Isolating Most Severe Ebola Patients May Stop Epidemic

Lara C. Pullen, PhD

October 29, 2014

Isolation of the most severely ill patients with Ebola within the first few days of symptoms may be the key to ending the epidemic. A new mathematical model of the Ebola epidemic in Liberia reveals that a shift in the focus of public health efforts from case isolation and hygienic burial of the dead to the isolation of infected individuals before they progress into critical condition and the late phase of illness may slow disease transmission.

Dan Yamin, PhD, from the Yale School of Public Health in New Haven, Connecticut, and colleagues report the results of their stochastic transmission model in an article published online October 28 in the Annals of Internal Medicine. The investigators used contact tracing data from Liberia for their model. They could only use available data and acknowledge that the actual case fatality rate from the ongoing Ebola outbreak is still uncertain.

The team model included empirical contact information, as well as viral load data, to estimate the separate contributions of disease progression and case fatality on disease transmission. They also used the model to test interventions aimed at the most infectious patients. "Our findings indicate that the number of secondary cases resulting from an infected individual varies with the phase of disease progression (early versus late) and outcome (survival versus nonsurvival) of infection, such that nonsurvivors and, in particular, nonsurvivors 4 days after symptom onset are most responsible for perpetuating the epidemic," the authors write.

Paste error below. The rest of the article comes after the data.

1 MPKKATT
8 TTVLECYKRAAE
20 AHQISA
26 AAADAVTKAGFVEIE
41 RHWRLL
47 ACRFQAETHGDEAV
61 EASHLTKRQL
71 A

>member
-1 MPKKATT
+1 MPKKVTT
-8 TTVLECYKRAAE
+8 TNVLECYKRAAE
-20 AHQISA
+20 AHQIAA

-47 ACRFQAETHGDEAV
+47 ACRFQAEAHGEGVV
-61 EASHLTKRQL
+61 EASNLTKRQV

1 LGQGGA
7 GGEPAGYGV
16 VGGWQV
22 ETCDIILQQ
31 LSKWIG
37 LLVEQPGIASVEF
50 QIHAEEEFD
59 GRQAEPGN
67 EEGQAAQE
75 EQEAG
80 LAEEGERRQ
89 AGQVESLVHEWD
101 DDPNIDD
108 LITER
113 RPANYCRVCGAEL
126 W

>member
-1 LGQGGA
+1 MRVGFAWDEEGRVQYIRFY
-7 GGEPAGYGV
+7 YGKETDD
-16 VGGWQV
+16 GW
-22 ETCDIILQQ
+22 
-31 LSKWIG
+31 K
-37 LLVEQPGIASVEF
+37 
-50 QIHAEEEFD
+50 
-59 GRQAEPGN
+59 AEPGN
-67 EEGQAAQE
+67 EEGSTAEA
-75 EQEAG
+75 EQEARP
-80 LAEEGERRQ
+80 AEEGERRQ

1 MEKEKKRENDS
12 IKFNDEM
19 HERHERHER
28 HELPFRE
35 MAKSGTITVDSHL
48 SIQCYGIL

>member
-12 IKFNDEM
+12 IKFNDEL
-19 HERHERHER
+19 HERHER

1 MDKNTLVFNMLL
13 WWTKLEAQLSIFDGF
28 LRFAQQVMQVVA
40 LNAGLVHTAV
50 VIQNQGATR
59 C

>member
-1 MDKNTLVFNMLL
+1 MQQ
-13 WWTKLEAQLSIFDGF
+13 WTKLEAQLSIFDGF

They estimated viral load on the basis of data from the 2000-2001 Uganda outbreak, which indicated that viral load among nonsurvivors was substantially higher than viral load among survivors.

The investigators calculated the R0 for the current Ebola outbreak in Liberia as 1.73 (95% confidence interval [CI], 1.66 - 1.83). They found a substantial stratification between the R0 of survivors and nonsurvivors (0.66 [95% CI, 0.10 to 1.69] for survivors and 2.36 [95% CI, 1.72 - 2.80] for nonsurvivors). Nonsurvivors experience clinical symptoms of bleeding diathesis in the late phase of infection, which may contribute to their higher transmissibility.

The Ebola outbreak in Liberia has resulted in at least 3500 infections and 2000 deaths in the last 3 months. The investigators point out that, clinically, survival cannot be predicted at the outset of symptoms. Because of this, they suggest that resources are best spent in isolating individuals who are gravely ill.

The authors have disclosed no relevant financial relationships.

Ann Intern Med. Published online October 28, 2014. Full text

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